The Incarnation makes Christ intimately present through the sacraments

A Protestant student recently asked me, “Wouldn’t it be more intimate to tell one’s sins directly to God, rather than going to confession and having the priest there as intermediary?” We had studied confession the week before, and, in this lecture, I had discussed prayer and how moving it must have been for the Apostles to witness Christ Himself at prayer, in intimate dialogue with His Father.

Pondering her question, I realized, as if for the first time, the incredible tenderness of the God who chooses to come to us in the sacraments. No: it would not be more intimate simply to tell my sins to God in the silence of my heart. Where heaven touches earth, where the invisible, inaudible God touches my heart, is in the words of absolution. I hear God Himself tell me what I most long to hear, “Your sins are forgiven. Go in peace.” God loves me so much that, despite my sins, in fact, in my very act of confessing that sinfulness, He chooses to speak with a voice that my ears can hear. He said it in Galilee, in Jerusalem, in the towns and in the country, and He says it once again, to me: “Your sins are forgiven.”

This is the scandalous, the awe-inspiring mystery of Christmas. God does not remain a bodiless, distant reality but inserts Himself directly into the messiness of our world. Right there is where He wants us to look for and to find Him.

His Incarnation continues in the priestly ministry of the sacraments. Into the hospital room or the living room, it is He who comes with oil and with words to anoint the sick or the elderly, to strengthen them with His healing hands. Into the tiredness of a 4:50 a.m. rising, He comes with His Eucharistic presence, to provide nourishment and stability.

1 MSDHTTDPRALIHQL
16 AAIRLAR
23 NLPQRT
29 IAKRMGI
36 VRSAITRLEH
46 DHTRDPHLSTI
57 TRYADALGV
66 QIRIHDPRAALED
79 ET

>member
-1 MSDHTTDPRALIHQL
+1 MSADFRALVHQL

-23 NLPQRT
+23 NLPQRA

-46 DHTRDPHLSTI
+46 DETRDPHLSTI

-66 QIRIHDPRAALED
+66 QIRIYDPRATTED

Let us, this Christmas season, approach with the humility of the Wise Men and the shepherds. Let us accept the gift that God wants to give us, as He wants to give it. Did they expect an infant? In a manger? Attended only by a young mother and father? And yet, there He was. And the sight, silent and simple, was more remarkable than all the Wise Men’s calculations, more magnificent than all the singing heavenly angels. So they gave glory to God.

Simple, too, is the confessional; simple, too, is the little white Host. Yet, there He is, and we and those we bring to the sacraments this Christmas will also give glory to God.

Sr. Maria Veritas Marks is a member of the Ann Arbor-based Dominican Sisters of Mary, Mother of the Eucharist.



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